Community/ Public / Population Health

Nursing Green teams: Volunteer today

By Holly Carpenter, BSN, RN

At work, have you felt short of breath or nauseous from inhaling fumes from cleaners/sterilants/disinfectants?

Do you and your patients want access to fresh, organic foods? Would you like to recycle batteries, OR blue wrap, sterile saline bottles, paper, cardboard, aluminum, plastic, or glass? If you answered in the affirmative, you would be an excellent candidate to join or start a Nursing Green Team (NGT).

An NGT is a group of two or more nurses actively engaged in any type of sustainable healthcare activity. Ideally, an NGT has a written plan with goals and objectives duly documented, has organized meetings, and is recognized and supported by the facility’s administration. Here’s how to get started.

Decide on an issue to address. With so many choices, choosing an environmental health activity can be daunting. Evaluate what is already being done environmental health–wise at your facility. Often the best way to start is small, within a single unit. A telemetry unit might begin a battery-recycling program. OR nurses may recycle blue wrap and saline bottles. The NICU team may phase out DEHP from medical devices. Points to ponder are: What kind of potentially recyclable items does your facility generate in large quantities? Are there recycling facilities nearby that offer free pickup? Is your facility already interested in enacting a facility-wide policy such as “No smoking”? Follow the adage of picking the low-hanging fruit first! However, ensure that your goal is feasible. For example, make sure that a recycler is available for intended collected recyclables and that a market exists for the recyclables.

Identify interested nurses. Willing, engaged, and informed team members are key. A unifying cause can be a rallying point. For instance, staff nurses exposed to toxic floor stripper fumes may be easily attracted to advocating for greener, less toxic cleaners. The team should include nurse managers, nurse educators, the occupational health nurse, and the infection control nurse. Nurses with an overall interest in environmental issues should also be included. Ensure all nurses are invited and made to feel welcome. Posters in elevators, the cafeteria, and nurses’ break rooms are a great way to recruit. Consider recruiting at facility events, such as health fairs, with an information-filled booth. No nurse is an island, so although it is a nursing green team, for long-term sustainability, representatives from other disciplines should also be involved. Staff from housekeeping, environmental services, purchasing, and administration can be excellent additions to an NGT, as well as any other interested staff.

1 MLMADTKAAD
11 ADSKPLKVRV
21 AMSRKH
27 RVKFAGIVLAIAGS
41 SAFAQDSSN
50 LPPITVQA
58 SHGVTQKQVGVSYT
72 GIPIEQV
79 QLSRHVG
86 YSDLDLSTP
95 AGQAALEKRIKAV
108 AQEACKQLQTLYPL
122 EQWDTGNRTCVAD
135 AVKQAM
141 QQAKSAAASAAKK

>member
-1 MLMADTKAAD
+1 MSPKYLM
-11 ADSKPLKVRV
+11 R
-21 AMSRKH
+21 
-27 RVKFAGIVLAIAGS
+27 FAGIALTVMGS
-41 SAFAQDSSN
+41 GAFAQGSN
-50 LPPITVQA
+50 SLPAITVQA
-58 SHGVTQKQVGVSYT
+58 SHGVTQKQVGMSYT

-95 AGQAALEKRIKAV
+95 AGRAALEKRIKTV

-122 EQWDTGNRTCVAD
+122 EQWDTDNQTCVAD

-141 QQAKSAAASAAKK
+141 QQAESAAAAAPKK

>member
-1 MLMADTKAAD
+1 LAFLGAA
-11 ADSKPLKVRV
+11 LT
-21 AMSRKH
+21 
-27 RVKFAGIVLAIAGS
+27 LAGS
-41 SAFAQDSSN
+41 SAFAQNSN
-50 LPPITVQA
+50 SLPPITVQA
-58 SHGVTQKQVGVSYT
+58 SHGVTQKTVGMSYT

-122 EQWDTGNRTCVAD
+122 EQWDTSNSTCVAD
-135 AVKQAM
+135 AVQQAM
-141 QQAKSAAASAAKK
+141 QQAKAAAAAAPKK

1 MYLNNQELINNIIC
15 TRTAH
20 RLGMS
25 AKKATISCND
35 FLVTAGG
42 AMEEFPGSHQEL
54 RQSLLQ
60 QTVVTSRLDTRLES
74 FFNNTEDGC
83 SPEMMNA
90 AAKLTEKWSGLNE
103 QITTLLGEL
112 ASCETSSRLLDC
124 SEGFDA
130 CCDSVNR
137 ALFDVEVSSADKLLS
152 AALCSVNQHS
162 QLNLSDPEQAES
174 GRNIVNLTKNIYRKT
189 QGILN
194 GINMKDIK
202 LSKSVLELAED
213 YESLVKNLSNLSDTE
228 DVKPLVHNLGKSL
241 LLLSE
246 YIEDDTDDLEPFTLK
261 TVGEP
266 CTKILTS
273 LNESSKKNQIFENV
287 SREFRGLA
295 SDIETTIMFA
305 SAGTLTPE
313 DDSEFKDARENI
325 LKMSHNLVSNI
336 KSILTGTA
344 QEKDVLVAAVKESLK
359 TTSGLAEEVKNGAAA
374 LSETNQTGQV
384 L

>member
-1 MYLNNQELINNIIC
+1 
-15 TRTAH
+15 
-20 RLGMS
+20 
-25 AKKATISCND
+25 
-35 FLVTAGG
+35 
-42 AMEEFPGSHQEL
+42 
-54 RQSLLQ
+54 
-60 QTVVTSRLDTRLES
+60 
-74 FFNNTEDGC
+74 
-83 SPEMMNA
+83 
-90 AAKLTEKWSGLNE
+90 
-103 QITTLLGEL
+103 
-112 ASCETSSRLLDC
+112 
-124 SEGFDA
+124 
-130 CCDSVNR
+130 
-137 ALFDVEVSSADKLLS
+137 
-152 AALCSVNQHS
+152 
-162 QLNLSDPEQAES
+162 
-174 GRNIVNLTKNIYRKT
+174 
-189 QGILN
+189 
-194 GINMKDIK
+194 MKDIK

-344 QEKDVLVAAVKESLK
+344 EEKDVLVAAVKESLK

Be creative. Think outside the box. Ask manufacturers to reduce packaging. Find out if single-use devices can be reprocessed and used again. Determine new ways to decrease energy and water consumption. Encourage green cleaning. Ask for dairy products free of synthetic hormones at the cafeteria. Establish a farmer’s market on campus grounds. Assist your facility in joining Practice Greenhealth, a nonprofit organization encouraging environmental excellence in health care.

Think long term. Ensure the policies and procedures that the NGT enacts are put into writing so that the movement outlives any one person or group. Consider input into purchasing policies and future budgets.

Make it official. Top-level commitment is essential. Formal recognition of the NGT is needed for program initiatives to have any “teeth.” Engage upper management with such information as potential financial savings, awards, recognition, and/or waste reduction. Your facility’s chief nursing officer will be instrumental in obtaining top-level buy-in. Bettie Kettell, Practice GreenHealth Nurse Coordinator, recommends naming your group, developing goals, creating a mission statement, advertising the group in employer newsletters, and hosting regular events during the year.

Overcome obstacles. Lack of support from management, anticipated high cost of the proposed program, and possibly large time commitments are common worries. Some teams experience push-back for change of any kind. Having a clear, well-written plan, evidence of potential financial savings, and/or concise data to show waste reduction should help. A simple business case outlining the economics of your program would also be effective.

With so many issues and so much work to be accomplished, you may feel overwhelmed. However, each NGT can have a positive, sustainable impact on health care. Your patients and the environment are counting on you.

For more information on NGTs, go to www.wsna.org/washingtonnurse/Story.aspx?id=117, www.utexas.edu/nursing/greenteam/index.html, or www.h2e-online.org/docs/h2egreenteams32106.pdf.

Holly Carpenter is a senior staff specialist in ANA’s Center for Occupational and Environmental Health.

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